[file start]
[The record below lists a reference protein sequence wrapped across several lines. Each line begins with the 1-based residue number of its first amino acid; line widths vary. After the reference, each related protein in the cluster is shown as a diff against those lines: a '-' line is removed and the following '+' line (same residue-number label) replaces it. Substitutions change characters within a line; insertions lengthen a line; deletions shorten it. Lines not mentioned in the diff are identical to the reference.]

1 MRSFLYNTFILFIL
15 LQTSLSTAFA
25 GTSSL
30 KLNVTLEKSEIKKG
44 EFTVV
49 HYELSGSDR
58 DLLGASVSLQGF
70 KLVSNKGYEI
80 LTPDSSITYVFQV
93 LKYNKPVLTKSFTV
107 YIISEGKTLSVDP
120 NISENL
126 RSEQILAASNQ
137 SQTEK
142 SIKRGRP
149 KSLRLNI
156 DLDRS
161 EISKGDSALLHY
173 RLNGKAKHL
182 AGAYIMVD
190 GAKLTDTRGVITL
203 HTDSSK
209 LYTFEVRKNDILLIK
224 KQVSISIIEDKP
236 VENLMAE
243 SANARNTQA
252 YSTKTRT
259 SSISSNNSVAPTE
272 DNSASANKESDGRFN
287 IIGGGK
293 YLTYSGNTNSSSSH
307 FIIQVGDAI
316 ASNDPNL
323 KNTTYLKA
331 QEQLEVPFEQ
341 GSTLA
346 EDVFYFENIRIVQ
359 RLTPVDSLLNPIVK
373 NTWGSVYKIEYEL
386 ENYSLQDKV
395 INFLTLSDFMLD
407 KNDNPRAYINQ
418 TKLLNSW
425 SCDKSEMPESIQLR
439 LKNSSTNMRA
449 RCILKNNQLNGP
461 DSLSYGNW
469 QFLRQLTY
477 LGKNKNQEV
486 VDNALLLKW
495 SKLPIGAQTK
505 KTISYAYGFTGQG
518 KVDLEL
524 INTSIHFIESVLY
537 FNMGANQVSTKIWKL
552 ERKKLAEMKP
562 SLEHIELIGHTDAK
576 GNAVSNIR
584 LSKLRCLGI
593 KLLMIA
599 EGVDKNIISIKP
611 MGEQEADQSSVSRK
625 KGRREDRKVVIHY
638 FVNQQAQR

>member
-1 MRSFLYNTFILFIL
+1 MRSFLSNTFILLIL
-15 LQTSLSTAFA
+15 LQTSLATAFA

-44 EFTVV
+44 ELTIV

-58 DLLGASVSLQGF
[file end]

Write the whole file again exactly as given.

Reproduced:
[The record below lists a reference protein sequence wrapped across several lines. Each line begins with the 1-based residue number of its first amino acid; line widths vary. After the reference, each related protein in the cluster is shown as a diff against those lines: a '-' line is removed and the following '+' line (same residue-number label) replaces it. Substitutions change characters within a line; insertions lengthen a line; deletions shorten it. Lines not mentioned in the diff are identical to the reference.]

1 MRSFLYNTFILFIL
15 LQTSLSTAFA
25 GTSSL
30 KLNVTLEKSEIKKG
44 EFTVV
49 HYELSGSDR
58 DLLGASVSLQGF
70 KLVSNKGYEI
80 LTPDSSITYVFQV
93 LKYNKPVLTKSFTV
107 YIISEGKTLSVDP
120 NISENL
126 RSEQILAASNQ
137 SQTEK
142 SIKRGRP
149 KSLRLNI
156 DLDRS
161 EISKGDSALLHY
173 RLNGKAKHL
182 AGAYIMVD
190 GAKLTDTRGVITL
203 HTDSSK
209 LYTFEVRKNDILLIK
224 KQVSISIIEDKP
236 VENLMAE
243 SANARNTQA
252 YSTKTRT
259 SSISSNNSVAPTE
272 DNSASANKESDGRFN
287 IIGGGK
293 YLTYSGNTNSSSSH
307 FIIQVGDAI
316 ASNDPNL
323 KNTTYLKA
331 QEQLEVPFEQ
341 GSTLA
346 EDVFYFENIRIVQ
359 RLTPVDSLLNPIVK
373 NTWGSVYKIEYEL
386 ENYSLQDKV
395 INFLTLSDFMLD
407 KNDNPRAYINQ
418 TKLLNSW
425 SCDKSEMPESIQLR
439 LKNSSTNMRA
449 RCILKNNQLNGP
461 DSLSYGNW
469 QFLRQLTY
477 LGKNKNQEV
486 VDNALLLKW
495 SKLPIGAQTK
505 KTISYAYGFTGQG
518 KVDLEL
524 INTSIHFIESVLY
537 FNMGANQVSTKIWKL
552 ERKKLAEMKP
562 SLEHIELIGHTDAK
576 GNAVSNIR
584 LSKLRCLGI
593 KLLMIA
599 EGVDKNIISIKP
611 MGEQEADQSSVSRK
625 KGRREDRKVVIHY
638 FVNQQAQR

>member
-1 MRSFLYNTFILFIL
+1 MRSFLSNTFILLIL
-15 LQTSLSTAFA
+15 LQTSLATAFA

-44 EFTVV
+44 ELTIV

-58 DLLGASVSLQGF